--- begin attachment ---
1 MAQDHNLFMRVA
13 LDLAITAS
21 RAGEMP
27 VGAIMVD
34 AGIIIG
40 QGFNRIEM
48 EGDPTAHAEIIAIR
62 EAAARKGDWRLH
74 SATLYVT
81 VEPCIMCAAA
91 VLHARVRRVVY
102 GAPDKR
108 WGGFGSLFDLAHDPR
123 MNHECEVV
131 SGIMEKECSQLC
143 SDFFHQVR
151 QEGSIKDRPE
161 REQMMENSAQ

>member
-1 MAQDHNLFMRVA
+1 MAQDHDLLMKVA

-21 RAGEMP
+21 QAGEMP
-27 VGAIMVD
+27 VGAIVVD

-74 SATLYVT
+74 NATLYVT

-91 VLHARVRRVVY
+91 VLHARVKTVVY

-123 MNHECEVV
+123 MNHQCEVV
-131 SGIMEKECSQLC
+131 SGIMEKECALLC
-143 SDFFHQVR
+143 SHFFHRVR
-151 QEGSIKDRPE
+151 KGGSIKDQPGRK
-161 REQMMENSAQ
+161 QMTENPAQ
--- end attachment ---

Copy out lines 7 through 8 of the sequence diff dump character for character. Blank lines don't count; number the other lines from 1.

48 EGDPTAHAEIIAIR
62 EAAARKGDWRLH